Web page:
Amtel-Vredestein First Half Revenues up 22 per cent
Describing itself as Europe’s fourth largest tyre producer, Amtel-Vredestein (AV) has announced first-half results showing sales of $350 million, up 22 per cent from £286 million in 2005. Gross profit improved 43 per cent from $56 to $80 million in the first half, up 22 per cent in the second quarter compared with the first three months of the year. However, Amtel-Vredestein’s first half net losses totalled $15 million against the $1 million profit at the same time last year. Most of the losses were acquired during the first quarter, with net losses decreasing to $5 million in the second quarter, write AK&M analysts. In the same period net revenue from Passenger Car Tyres grew 52 per cent from $135 million to $205 million in the first half and now represents 59 per cent of total sales.
Management expects the second half of 2006 to be stronger due to the seasonality of the tyre business. However, high raw materials costs and expenses resulting from further expansions and acquisitions during the second half of 2006 will continue to put some further pressure on earnings. The company estimates its net sales will be over $800 million for the full year 2006, with a further increase in gross profit margin to 23.5 per cent. AV-TO, the company’s retail subsidiary is expected to contribute approximately $62 million to sales in 2006. These projections exclude the impact of recently announced acquisitions of the Moscow Tyre Plant and auto parts distributor, Pigma.
AV put the performance down to “exceptionally strong” passenger car tyre revenues – up 52 per cent to $205 million in 2005. The $350 million of net sales in the first half of 2006 was attributed to a 35 per cent increase in unit sales of Amtel tyres in Russia and a 12 per cent increase in unit sales of Vredestein tyres in Europe.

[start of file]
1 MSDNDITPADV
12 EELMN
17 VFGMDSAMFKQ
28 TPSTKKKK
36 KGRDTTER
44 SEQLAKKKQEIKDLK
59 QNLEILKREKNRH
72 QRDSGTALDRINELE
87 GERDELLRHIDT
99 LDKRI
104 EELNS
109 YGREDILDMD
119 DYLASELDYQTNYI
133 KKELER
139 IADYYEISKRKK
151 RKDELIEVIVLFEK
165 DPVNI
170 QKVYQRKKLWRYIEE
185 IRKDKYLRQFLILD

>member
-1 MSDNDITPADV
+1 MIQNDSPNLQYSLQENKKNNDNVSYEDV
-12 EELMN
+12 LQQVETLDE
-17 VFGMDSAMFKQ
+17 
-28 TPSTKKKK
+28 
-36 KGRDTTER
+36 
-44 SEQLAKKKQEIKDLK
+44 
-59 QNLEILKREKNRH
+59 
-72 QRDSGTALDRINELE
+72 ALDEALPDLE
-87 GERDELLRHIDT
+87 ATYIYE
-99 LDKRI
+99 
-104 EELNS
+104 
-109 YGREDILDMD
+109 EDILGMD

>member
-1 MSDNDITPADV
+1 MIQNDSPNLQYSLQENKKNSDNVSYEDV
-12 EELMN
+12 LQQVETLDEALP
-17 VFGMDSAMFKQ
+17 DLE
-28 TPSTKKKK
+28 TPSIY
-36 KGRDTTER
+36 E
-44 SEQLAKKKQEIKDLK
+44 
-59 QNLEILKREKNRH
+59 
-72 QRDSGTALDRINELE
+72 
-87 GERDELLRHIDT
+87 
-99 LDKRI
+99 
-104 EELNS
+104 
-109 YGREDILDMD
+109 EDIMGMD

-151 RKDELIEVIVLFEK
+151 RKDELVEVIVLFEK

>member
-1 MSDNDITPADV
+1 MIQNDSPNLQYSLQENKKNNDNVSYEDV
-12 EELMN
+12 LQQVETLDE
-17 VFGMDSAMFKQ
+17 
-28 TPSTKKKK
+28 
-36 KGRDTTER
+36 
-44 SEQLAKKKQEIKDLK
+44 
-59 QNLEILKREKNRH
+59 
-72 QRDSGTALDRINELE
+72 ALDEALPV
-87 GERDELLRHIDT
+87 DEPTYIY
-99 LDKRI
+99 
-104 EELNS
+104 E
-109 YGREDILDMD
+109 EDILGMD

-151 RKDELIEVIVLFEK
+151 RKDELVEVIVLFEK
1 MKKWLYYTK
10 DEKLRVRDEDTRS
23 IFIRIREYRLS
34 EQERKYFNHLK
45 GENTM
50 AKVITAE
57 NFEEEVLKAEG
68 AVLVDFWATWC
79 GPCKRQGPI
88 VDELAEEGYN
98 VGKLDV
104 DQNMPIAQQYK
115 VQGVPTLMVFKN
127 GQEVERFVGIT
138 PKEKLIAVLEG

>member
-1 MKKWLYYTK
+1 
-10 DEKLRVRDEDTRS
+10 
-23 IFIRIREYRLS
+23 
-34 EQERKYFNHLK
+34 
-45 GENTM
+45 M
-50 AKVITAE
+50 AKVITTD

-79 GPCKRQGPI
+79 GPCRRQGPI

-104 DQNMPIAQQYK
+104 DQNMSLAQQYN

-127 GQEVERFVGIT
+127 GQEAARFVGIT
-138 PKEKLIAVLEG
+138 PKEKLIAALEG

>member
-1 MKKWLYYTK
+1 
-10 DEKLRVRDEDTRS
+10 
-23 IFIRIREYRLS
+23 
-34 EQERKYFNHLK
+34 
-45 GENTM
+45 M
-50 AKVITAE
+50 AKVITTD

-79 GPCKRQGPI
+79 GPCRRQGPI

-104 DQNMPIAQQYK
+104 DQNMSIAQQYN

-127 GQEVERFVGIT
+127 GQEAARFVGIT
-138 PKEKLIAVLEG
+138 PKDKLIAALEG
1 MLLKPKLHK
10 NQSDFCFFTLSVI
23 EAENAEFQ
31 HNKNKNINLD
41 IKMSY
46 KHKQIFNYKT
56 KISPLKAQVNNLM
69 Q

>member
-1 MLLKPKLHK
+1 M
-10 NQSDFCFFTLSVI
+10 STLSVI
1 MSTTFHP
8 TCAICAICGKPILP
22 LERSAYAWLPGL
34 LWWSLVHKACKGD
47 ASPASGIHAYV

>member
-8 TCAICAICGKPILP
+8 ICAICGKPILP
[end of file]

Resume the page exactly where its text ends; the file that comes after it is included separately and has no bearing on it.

The company’s ongoing strategy to grow premium and value segments and eliminate discount and non-branded segment sales is said to be making strong headway. Total A segment (premium) sales grew 324 per cent; B segment (second line) sales grew 18 per cent and C segment sales declined as planned by 23 per cent.
Interestingly AV reports that is has “somewhat insulated itself from raw materials cost rises.” This has apparently been achieved through product mix development as the company moves up the value chain from C to A and B segment production. But the improvement is so marked compared with other tyre manufacturers some observers are asking if there is another reason why the company has avoided the raw material price hits suffered by most companies.
AV claims that, in real terms, the consumption of raw materials in Russia was reduced by 7 per cent from $121 million in the first half 2005 to $112 million in the first half 2006 due to this strategic shift in product mix. Premium, technology-rich tyres are lighter and require less raw materials in their construction, the company explains.
The company’s Russian operations achieved a $37 million reduction in costs of sales. This was largely due to the disposal of its facilities in Volgograd and Krasnoyarsk at the end of 2005 — which contributed to a 44 per cent decrease in labour costs in Russia from $30 million in the first half 2005 to $17 million in the first half 2006.
AV-TO, the company’s retail subsidiary contributed $2 million in losses (on a stand alone basis) to the company in the first half. Since the majority of the tyre retailers recently acquired by AV-TO were not consolidated until late in the period, it contributed only $15 million to sales in the first half of the year. Approximately $8 million of these sales were tyres sold at retail — of which $2 million, or 25 per cent were Amtel-Vredestein brands. $7 million, or 47 per cent, of these sales were other products and services. AV-TO expenses are expected to remain disproportionately high versus revenues until the subsidiary integrates and re-brands all of its tyre retail stores in Q4 2006 and Q1 2007.
“In spite of increases in raw materials costs, expenses from our retail unit and other pressure on earnings, we achieved our stated objectives in the first half of 2006: to grow sales and market share for our premium brands, as well as expand our retail and distribution business while carefully managing cash flow. Future sustainable profitability will be an inevitable result of the aggressive steps we have taken in 2005 and 2006 to transform our business into a leading premium tyre producer, distributor and retailer,” said CEO Alexei Gurin.